No Mike Romanoff’s or Chasen’s or Lucey’s in those days! Mickey, as I was calling him almost immediately, took me to a small bungalow restaurant run by two sisters. No drinks were served and there was a choice of two lunches, one costing fifty cents, the other seventy-five cents.
The little room was crowded with family-style tables. I recognized some of the stars from Famous Players-Lasky, who, I found out later, haunted the place: Fannie Ward, Elliot Dexter, Sessue Hayakawa, and others. Mickey charmed one of the sisters into giving us a table of our own.
With his Irish intuition, I think he saw that he had on his hands not just a writer but also a very frightened young girl. At any rate, he began to talk, chuckling at his own jokes and making me chuckle, too. He told me how he’d gotten his start in pictures. A brash young taxi driver, he’d made friends with the stars and directors he drove to the studios.
“There’s many an actress I’ve told to straighten the seams of her stockings,” he said. His taxi-made friend had given him an “in” at Famous Players-Lasky and this small “in” he had expanded into jobs as an extra, prop boy, assistant director, finally director, and, at age thirty, one of the highest paid in the industry.
As I listened to Mickey and laughed with him, ideas came. What had I hated most when I was a child? Eating prunes. And why did we eat prunes so often? Because they were cheap. Well, wouldn’t the little heroine of “Daddy Long Legs” in her cheaply run orphanage have prunes almost every day and hate them as much as I did? And why wouldn’t she organize a “prune strike” along with the other orphans? Timidly, I told Mickey my idea. He leaned across the table and kissed the tip of my nose.
“A prune strike! I hate ‘em too, We’ll use that darling.” I glowed.
“But would a stepped-on little waif like that have spunk enough to organize a strike?” Mickey asked. “Ha, I’ve got it!” He slapped hard on the table. “We’ll get her drunk, that’s what we’ll do.” He threw back his head and guffawed with laughter. “Won’t that be something? America’s Sweetheart drunk!”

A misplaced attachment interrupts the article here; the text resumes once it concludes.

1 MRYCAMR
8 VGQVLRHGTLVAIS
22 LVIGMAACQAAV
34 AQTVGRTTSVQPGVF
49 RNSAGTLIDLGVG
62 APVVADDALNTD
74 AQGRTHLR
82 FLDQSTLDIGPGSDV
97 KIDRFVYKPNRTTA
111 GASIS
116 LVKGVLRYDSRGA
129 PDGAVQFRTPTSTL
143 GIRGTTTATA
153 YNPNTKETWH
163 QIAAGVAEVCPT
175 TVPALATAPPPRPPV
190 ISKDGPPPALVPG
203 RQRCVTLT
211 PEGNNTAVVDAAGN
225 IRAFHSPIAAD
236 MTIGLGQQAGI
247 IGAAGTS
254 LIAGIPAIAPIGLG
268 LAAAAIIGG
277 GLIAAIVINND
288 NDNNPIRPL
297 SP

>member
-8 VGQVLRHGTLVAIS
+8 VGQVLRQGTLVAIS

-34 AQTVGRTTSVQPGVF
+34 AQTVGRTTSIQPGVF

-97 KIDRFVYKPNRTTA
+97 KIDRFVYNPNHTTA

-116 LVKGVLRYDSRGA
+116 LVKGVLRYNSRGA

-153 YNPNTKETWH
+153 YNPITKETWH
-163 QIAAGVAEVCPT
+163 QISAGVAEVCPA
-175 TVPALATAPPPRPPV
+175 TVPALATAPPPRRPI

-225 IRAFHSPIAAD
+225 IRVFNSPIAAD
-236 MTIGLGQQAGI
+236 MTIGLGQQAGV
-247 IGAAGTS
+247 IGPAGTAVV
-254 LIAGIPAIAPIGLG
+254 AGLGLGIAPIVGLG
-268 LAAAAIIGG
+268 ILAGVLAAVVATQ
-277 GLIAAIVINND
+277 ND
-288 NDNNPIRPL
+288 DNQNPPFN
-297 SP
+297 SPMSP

I echoed his merriment feebly. Would Mary Pickford’s adoring public stand for a sequence like that? Mickey, pleased with his inspiration, rattled on.
“We can’t actually put it in the subtitle that she gets drunk,” he said. “We’ll have a janitor who hides a bottle of hard cider in a rubbish heap and Mary finds it. Now how are we going to get over that the cider is hard?”
Here I contributed a small suggestion.
“A little mouse could find the cider first and lap some up. He could come staggering out of the rubbish heap. That wouldn’t be objectionable, just a little drunk mouse, would it?”
“Perfect!” boomed Mickey. “And we can get the effect easily. Just shoot a close-up of a mouse and wobble the camera. And we’ll put in a subtitle: “Now bring on that cat!”
The joke even then was hoary, but I rocked with laughter. Lunch over, I suggested we go and tell Mary Pickford our ideas. That would show her, I thought, that some progress was being made on the script.
“No. The drunk gag is too daring,” said Mickey. “Leave it to me, I’ll sell Mary when the time’s ripe.
That afternoon I really whacked at my typewriter. And it wasn’t just gibberish either. It was the start of the scenario for “Daddy Long Legs.”